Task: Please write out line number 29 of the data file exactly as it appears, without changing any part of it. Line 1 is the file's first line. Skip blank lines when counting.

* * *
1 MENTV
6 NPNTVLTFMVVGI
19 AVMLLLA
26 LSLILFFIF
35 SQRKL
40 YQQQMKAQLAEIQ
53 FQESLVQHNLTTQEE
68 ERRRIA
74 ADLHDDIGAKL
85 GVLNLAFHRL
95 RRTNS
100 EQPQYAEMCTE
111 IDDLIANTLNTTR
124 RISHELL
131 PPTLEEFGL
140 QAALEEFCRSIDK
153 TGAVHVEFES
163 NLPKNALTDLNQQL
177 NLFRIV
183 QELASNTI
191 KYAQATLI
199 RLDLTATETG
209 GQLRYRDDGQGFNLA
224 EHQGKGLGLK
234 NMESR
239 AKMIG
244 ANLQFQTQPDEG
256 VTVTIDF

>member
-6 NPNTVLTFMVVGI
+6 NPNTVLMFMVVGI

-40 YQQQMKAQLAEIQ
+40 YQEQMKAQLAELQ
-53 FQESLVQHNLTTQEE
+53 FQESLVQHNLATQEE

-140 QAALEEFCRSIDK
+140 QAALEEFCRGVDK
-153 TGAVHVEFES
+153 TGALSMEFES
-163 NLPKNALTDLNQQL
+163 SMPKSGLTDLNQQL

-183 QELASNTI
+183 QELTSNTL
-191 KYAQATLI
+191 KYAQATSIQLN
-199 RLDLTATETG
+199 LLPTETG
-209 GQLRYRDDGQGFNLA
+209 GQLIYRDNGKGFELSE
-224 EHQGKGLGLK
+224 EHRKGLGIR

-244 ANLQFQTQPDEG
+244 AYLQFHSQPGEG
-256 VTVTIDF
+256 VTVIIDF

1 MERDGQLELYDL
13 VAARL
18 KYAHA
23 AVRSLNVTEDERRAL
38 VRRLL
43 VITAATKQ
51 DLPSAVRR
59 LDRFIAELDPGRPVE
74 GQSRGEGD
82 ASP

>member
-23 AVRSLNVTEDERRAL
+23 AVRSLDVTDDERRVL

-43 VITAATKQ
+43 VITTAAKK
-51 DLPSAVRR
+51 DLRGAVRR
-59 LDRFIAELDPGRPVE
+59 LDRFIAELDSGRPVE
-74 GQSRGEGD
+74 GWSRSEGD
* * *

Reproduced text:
>member